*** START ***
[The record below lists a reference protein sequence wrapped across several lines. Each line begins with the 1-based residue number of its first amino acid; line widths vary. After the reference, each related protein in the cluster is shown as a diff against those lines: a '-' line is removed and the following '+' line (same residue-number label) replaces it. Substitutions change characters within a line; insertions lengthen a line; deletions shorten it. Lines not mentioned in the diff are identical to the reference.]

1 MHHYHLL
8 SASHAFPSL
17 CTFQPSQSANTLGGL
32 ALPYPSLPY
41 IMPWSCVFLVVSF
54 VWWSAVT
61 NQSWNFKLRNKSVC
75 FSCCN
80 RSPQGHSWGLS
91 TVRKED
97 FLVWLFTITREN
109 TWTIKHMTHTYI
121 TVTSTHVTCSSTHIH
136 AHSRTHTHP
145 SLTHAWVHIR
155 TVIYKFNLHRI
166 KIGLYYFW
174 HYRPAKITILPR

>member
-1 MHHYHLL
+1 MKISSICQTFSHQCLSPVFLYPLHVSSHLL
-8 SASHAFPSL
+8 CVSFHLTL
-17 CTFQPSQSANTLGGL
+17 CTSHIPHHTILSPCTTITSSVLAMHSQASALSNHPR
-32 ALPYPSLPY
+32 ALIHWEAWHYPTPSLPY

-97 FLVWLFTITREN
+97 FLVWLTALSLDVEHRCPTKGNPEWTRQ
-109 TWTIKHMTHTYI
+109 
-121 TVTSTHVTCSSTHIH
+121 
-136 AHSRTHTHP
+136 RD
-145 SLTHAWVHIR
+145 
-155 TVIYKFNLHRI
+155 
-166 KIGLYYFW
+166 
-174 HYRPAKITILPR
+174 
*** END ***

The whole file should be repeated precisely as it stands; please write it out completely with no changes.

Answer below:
[The record below lists a reference protein sequence wrapped across several lines. Each line begins with the 1-based residue number of its first amino acid; line widths vary. After the reference, each related protein in the cluster is shown as a diff against those lines: a '-' line is removed and the following '+' line (same residue-number label) replaces it. Substitutions change characters within a line; insertions lengthen a line; deletions shorten it. Lines not mentioned in the diff are identical to the reference.]

1 MHHYHLL
8 SASHAFPSL
17 CTFQPSQSANTLGGL
32 ALPYPSLPY
41 IMPWSCVFLVVSF
54 VWWSAVT
61 NQSWNFKLRNKSVC
75 FSCCN
80 RSPQGHSWGLS
91 TVRKED
97 FLVWLFTITREN
109 TWTIKHMTHTYI
121 TVTSTHVTCSSTHIH
136 AHSRTHTHP
145 SLTHAWVHIR
155 TVIYKFNLHRI
166 KIGLYYFW
174 HYRPAKITILPR

>member
-1 MHHYHLL
+1 MKISSICQTFSHQCLSPVFLYPLHVSSHLL
-8 SASHAFPSL
+8 CVSFHLTL
-17 CTFQPSQSANTLGGL
+17 CTSHIPHHTILSPCTTITSSVLAMHSQASALSNHPR
-32 ALPYPSLPY
+32 ALIHWEAWHYPTPSLPY

-97 FLVWLFTITREN
+97 FLVWLTALSLDVEHRCPTKGNPEWTRQ
-109 TWTIKHMTHTYI
+109 
-121 TVTSTHVTCSSTHIH
+121 
-136 AHSRTHTHP
+136 RD
-145 SLTHAWVHIR
+145 
-155 TVIYKFNLHRI
+155 
-166 KIGLYYFW
+166 
-174 HYRPAKITILPR
+174 